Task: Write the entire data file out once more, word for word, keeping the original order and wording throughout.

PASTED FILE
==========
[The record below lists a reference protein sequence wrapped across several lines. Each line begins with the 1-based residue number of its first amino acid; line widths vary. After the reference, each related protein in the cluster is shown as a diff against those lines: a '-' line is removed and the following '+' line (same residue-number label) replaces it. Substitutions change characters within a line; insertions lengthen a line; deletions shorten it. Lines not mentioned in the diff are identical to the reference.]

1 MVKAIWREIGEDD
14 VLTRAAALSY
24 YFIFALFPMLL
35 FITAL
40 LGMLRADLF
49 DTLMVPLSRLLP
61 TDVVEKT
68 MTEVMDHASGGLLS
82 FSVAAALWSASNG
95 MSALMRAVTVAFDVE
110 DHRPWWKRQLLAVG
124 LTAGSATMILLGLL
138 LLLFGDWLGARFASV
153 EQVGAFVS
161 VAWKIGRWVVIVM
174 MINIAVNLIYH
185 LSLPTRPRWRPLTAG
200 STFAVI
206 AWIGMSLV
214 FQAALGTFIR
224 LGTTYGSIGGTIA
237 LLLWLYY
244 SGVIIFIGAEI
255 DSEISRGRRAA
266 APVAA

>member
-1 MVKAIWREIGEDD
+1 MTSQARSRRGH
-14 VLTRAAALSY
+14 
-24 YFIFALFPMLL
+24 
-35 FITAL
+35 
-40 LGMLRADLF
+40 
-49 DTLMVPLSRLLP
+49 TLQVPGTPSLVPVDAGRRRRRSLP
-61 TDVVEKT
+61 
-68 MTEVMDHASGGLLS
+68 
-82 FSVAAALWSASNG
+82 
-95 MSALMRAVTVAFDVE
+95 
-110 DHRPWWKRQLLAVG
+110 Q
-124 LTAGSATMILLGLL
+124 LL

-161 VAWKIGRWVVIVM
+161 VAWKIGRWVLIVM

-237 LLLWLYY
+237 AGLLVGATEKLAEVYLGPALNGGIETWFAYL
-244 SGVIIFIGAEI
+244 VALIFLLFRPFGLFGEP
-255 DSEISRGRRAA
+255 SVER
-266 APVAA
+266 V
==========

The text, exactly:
[The record below lists a reference protein sequence wrapped across several lines. Each line begins with the 1-based residue number of its first amino acid; line widths vary. After the reference, each related protein in the cluster is shown as a diff against those lines: a '-' line is removed and the following '+' line (same residue-number label) replaces it. Substitutions change characters within a line; insertions lengthen a line; deletions shorten it. Lines not mentioned in the diff are identical to the reference.]

1 MVKAIWREIGEDD
14 VLTRAAALSY
24 YFIFALFPMLL
35 FITAL
40 LGMLRADLF
49 DTLMVPLSRLLP
61 TDVVEKT
68 MTEVMDHASGGLLS
82 FSVAAALWSASNG
95 MSALMRAVTVAFDVE
110 DHRPWWKRQLLAVG
124 LTAGSATMILLGLL
138 LLLFGDWLGARFASV
153 EQVGAFVS
161 VAWKIGRWVVIVM
174 MINIAVNLIYH
185 LSLPTRPRWRPLTAG
200 STFAVI
206 AWIGMSLV
214 FQAALGTFIR
224 LGTTYGSIGGTIA
237 LLLWLYY
244 SGVIIFIGAEI
255 DSEISRGRRAA
266 APVAA

>member
-1 MVKAIWREIGEDD
+1 MTSQARSRRGH
-14 VLTRAAALSY
+14 
-24 YFIFALFPMLL
+24 
-35 FITAL
+35 
-40 LGMLRADLF
+40 
-49 DTLMVPLSRLLP
+49 TLQVPGTPSLVPVDAGRRRRRSLP
-61 TDVVEKT
+61 
-68 MTEVMDHASGGLLS
+68 
-82 FSVAAALWSASNG
+82 
-95 MSALMRAVTVAFDVE
+95 
-110 DHRPWWKRQLLAVG
+110 Q
-124 LTAGSATMILLGLL
+124 LL

-161 VAWKIGRWVVIVM
+161 VAWKIGRWVLIVM

-237 LLLWLYY
+237 AGLLVGATEKLAEVYLGPALNGGIETWFAYL
-244 SGVIIFIGAEI
+244 VALIFLLFRPFGLFGEP
-255 DSEISRGRRAA
+255 SVER
-266 APVAA
+266 V